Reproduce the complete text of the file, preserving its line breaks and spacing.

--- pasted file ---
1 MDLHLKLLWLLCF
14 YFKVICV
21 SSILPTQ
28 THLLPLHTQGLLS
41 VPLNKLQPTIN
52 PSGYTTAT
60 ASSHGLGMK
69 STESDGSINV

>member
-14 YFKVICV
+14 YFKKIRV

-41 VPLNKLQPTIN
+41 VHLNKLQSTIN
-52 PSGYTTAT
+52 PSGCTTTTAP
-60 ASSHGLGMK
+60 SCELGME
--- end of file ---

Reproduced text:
1 MDLHLKLLWLLCF
14 YFKVICV
21 SSILPTQ
28 THLLPLHTQGLLS
41 VPLNKLQPTIN
52 PSGYTTAT
60 ASSHGLGMK
69 STESDGSINV

>member
-14 YFKVICV
+14 YFKKIRV

-41 VPLNKLQPTIN
+41 VHLNKLQSTIN
-52 PSGYTTAT
+52 PSGCTTTTAP
-60 ASSHGLGMK
+60 SCELGME